Next up: government housing of troops in rental properties, because the 3rd amendment doesn’t apply to ‘investments’.

        1. I’m never fine with executive orders executive power, federal agency power, bans or mandates, ever.

          My state government is a few years away from banning natural gas in areas that get months of overnight temperatures below zero.
          I’m not ok with it. Do I want federal taxpayers to pay for upgrades to my heating system and my new winter $1.5 k a month electric bills. If we’re going to pull in that string, our whole world unravels. I guess we’re all Democrats or Socialists now.

          1. Since property owners certainly are tax payers, they are literally already ‘on the hook’ for the costs of these policies a lot more directly than simply via taxation so really the question answers itself on if tax payers are on the hook: they most certainly are.

            All this amounts to is a quibble over how many taxpayers are going to be on the hook for politicians spurious power grabs, because some of them certainly are as things stand.

            1. how many taxpayers can dance on the head of a fiscal abyss?

  30. A question for libertarians: Which investments are considered risk taking in the private enterprise system ( you can lose it all) then name the investments that should be backed by the full faith and credit of the US taxpayer when investment number 2 goes sideways?

    I’m getting a strange vibe that real estate investment is somehow different from all other forms of investment.

    1. That ‘strange vibe’ you may be feeling are about 250 years of contract law and precedent in the United States that were just tossed in the dumpster to be set on fire.

      1. A good distinction! The investment part (the capital value of the building) might rise or fall, but the rent is a contract with the tenant and is unrelated to the investment risk.

  31. “Should Taxpayers Be on the Hook for All Rental Debt Accrued During the Pandemic?”

    Not if you lost your job and couldn’t pay rent because of local or state wide lock-downs or other requirements that your employer couldn’t afford and had to shut down or cut back. In that case, the state or city (if a mayor had local city level mandates like where I live) should be on the hook. The Fed, via other people’s money, should not be bailing out states that hurt their own economies and their own citizens.

    1. They could have used the unemployment and extra government money to pay the rent.

      What were they doing with the money???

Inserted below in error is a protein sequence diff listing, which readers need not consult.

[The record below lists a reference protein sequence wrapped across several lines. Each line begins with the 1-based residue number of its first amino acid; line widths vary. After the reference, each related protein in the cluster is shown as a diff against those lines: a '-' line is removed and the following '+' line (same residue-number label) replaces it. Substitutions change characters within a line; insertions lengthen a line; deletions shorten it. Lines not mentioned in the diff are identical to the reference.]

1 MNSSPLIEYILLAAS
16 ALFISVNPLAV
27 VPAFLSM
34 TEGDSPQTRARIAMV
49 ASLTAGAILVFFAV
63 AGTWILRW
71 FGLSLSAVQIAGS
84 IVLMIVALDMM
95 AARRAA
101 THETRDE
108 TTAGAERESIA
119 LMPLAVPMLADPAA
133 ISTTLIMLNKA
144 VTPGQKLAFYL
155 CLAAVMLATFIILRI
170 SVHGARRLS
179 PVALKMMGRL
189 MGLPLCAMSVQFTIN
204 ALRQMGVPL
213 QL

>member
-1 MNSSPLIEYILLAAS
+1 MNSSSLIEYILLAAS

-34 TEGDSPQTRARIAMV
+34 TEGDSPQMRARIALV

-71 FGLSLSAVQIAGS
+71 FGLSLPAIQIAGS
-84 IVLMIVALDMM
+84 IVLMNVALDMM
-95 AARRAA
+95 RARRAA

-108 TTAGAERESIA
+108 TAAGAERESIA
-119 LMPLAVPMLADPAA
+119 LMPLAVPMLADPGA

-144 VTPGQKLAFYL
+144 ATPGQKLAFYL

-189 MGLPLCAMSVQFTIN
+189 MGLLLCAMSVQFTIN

32. Clearly a taking. I think the plaintiffs need to name the individuals who made that policy decision, and those who implemented it, and include them as defendants in both their proffessional and personal capacities. The relief to be sought against the individuals is for them to be removed from their positions within CDC, and with no pensionis, for refusing to uphold and defend the US Constitution in their official capacities. They all swore an oath to do that, then failed to do so.
    No, firing them and denying them their pensions will not make the landlords whole. that will have to come fromthe employer of these crooked louts, We the People. But at least they’d never be able to serve in a pisition again that has them sucking from the public teat. Such an action against one group of miscreant FedGov operatives MIGHT put others on notice that similar behaviour will bring similar results.
    Did the CDC also prohibit those receiving mortgage payments from these propertyowners from any collection action agasint them for the mortgages being in errears? Of course not.

    Theres should also be strong punitive actions taken agaisnt the CDC poohbahs who steped far outside their authority under law and policy. SInce when does paying ne’s rent fall under the authoirty of the DISEASE control folks? Like Trup once wisely said to some gofballs putting pressure on some group outside their jurisdiction: “stay in your own lane”. That one fits right here.

  33. How about the deadbeats who took advantage of the moratoriums are on the hook for every dollar of rent they didn’t pay? With inflation adjusted interest. And this should not be forgivable under bankruptcy. I know, personal responsibility, a strange concept in the 21st century.

    1. Hell yeah! Exactly!

  34. Why didn’t they just turn off the heat, water, electricity, and cable TV?